Anna Breslaw’s 600-Word Sprint: On New York, Facebook and the Superstorm

There is nothing like an active disaster to bring out uncommon acts of common courtesy.

power strips in new york city after hurricane sandy

Good Samaritans with power strips trended up on social media in the aftermath of Hurricane Sandy. (Photo: Stan Honda/AFP/Getty Images)

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By the time the number of years you’ve lived in New York could make up (or surpass) the age of a toddler, you’re well acquainted with the fizzy aperitif of panic and preparation before a projected natural disaster. Having seen multiple false alarms, you’re also duly skeptical that anything is actually going to happen just because some weatherman Tweeted about it.

Nevertheless, you make it to the store at the last minute and buy some water and crackers and a flashlight and cat food. Or—as I spent last year’s overhyped Hurricane Irene—you go to a friend’s house in Chelsea and watch all of Twin Peaks and sleep far away from the windows.

Obviously, in the case of Monday night, the event was actually of severe magnitude—85 dead and rising, millions still without power, possibly $50 billion in financial losses (figure is still in estimates)—and the Tri-State Area will undoubtedly be dealing with the consequences for months. In short, I thought it was going to be like this, but it was like this.

MORE: Hurricane Sandy Recovery: How to Help

However, along with the damage incurred by the storm comes a camaraderie you don’t usually see around these parts. And, because we live in the future, it’s primarily communicated via social media.

Photos of Good Samaritans placing power strips outside their houses for strangers to charge their phones are making the rounds, and people with power are inviting their Facebook friends over for food and Wi-Fi.

“We are ok” was the most-shared term on Facebook as of 10 a.m. Eastern time on Tuesday morning. Others in the Top 10 included “power” (lost power, have power), “made it” and “safe.”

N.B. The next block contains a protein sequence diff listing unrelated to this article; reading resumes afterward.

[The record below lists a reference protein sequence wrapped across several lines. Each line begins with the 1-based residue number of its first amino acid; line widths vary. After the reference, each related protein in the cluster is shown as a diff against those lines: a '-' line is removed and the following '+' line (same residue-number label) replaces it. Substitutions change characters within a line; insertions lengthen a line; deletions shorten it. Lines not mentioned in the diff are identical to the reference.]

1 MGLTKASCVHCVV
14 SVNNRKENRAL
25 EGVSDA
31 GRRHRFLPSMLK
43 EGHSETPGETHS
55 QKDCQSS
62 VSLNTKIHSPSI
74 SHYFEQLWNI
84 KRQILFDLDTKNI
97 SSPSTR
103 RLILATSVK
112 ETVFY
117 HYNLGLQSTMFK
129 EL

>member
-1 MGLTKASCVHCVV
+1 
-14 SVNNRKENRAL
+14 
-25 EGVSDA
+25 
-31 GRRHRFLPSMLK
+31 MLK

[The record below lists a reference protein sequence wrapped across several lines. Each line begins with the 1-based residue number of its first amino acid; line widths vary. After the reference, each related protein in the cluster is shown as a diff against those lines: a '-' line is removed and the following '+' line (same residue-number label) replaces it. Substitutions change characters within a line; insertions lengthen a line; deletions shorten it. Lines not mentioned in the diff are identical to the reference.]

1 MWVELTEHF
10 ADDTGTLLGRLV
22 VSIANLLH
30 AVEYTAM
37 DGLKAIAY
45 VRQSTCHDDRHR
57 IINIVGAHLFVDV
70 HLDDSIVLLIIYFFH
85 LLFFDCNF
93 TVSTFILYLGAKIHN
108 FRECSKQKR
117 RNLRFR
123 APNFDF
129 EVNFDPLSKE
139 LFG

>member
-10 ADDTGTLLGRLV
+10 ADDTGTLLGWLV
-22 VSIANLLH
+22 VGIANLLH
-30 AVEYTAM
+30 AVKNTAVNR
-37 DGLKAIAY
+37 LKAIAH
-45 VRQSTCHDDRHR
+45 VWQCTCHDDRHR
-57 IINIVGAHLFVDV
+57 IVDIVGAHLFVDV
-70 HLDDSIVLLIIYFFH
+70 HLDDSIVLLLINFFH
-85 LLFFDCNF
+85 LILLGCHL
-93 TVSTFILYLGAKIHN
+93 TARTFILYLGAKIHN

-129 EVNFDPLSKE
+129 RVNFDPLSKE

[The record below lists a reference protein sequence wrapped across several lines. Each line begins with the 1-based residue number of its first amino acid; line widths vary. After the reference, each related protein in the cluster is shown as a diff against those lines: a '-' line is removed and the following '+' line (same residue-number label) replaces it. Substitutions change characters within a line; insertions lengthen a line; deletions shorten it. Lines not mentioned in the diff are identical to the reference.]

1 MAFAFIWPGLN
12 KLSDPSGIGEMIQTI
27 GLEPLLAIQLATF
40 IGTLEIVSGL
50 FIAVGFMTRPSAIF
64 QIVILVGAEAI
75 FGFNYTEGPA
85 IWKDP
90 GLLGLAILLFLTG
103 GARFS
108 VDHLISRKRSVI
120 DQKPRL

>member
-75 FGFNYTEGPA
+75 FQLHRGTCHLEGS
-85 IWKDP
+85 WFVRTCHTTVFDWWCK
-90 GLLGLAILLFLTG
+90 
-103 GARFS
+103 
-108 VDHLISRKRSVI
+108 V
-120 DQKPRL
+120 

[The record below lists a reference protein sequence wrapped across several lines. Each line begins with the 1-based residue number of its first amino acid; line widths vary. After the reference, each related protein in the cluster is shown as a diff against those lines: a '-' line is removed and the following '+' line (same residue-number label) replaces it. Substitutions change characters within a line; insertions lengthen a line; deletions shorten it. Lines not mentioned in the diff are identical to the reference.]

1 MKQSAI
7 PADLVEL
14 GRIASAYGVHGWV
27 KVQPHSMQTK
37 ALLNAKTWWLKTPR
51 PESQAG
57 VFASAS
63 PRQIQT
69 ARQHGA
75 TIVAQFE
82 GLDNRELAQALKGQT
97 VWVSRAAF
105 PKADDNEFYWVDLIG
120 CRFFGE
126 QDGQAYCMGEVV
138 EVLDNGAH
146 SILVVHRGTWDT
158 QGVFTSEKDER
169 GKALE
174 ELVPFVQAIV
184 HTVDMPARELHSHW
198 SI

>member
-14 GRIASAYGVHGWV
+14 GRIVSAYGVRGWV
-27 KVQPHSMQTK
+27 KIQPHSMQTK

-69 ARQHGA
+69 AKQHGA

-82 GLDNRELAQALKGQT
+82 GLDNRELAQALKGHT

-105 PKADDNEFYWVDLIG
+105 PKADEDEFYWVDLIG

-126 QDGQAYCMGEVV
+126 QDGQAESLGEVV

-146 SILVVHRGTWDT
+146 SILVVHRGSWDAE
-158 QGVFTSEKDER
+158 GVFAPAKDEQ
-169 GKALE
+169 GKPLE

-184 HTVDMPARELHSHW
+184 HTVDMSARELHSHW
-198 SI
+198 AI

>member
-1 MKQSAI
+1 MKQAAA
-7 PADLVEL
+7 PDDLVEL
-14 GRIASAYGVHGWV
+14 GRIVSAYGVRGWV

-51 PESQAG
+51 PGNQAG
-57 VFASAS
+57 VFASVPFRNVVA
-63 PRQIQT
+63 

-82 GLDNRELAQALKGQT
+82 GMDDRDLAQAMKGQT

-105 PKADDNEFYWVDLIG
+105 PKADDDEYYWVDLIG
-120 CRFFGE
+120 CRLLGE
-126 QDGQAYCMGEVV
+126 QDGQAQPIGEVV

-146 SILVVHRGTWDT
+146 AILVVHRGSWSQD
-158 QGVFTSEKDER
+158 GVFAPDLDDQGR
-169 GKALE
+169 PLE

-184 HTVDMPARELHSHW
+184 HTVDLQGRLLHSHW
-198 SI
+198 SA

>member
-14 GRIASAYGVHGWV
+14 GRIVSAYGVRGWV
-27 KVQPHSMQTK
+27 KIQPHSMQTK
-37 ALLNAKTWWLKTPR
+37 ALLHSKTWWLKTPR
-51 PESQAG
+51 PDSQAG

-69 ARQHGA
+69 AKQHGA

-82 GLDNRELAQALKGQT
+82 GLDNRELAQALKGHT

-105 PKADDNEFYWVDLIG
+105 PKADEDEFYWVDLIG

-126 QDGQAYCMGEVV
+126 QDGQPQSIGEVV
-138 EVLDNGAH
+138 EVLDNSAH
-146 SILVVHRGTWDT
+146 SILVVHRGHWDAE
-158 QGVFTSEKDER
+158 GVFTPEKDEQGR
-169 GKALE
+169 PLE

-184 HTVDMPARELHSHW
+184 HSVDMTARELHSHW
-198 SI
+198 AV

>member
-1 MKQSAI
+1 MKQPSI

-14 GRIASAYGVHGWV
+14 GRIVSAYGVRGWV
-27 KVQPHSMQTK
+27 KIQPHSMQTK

Photos of Good Samaritans placing power strips outside their houses for strangers to charge their phones are making the rounds, and people with power are inviting their Facebook friends over for food and Wi-Fi.

At the grocery store Monday afternoon, a woman and I nervously chatted in the endless checkout line about unperishable almond milk for her baby—just in case. I held her place in line as she went to grab it and asked if she could get me two Greek yogurts. This may not seem terribly significant anywhere but New York, where talking to strangers sans inebriation is tantamount to immediate exile from the borough.

(Of course, one can’t help but wonder what the sociological response would have been if—God forbid—it had been even worse. Just think of every major disaster anecdote or film you know: There's the looting scene, someone smashing a TV set into the window of a store, and people being trampled to death in a rush, which has happened in far less dire conditions than these. Fortunately, there’s no need to think too hard about it this time.)

As for those in Sandy’s path fortunate enough not to incur any major individual loss, we’re basically just left with a whole lot of rebuilding and an abiding sense of plain weirdness: The rumors of alligators swimming in the streets of a decimated Atlantic City, for one thing. This shirtless dude jogging through the storm with a horse mask on. This new temporary subway map, reminding us that even the steadfast MTA system is mortal. And so on.

Nevertheless, we persevere; at least, as much as we can without leaving our borough.

And if anyone wants to come over, I have power and crackers.

Do you have power and crackers, or anything comparable, to share? Leave it in COMMENTS.

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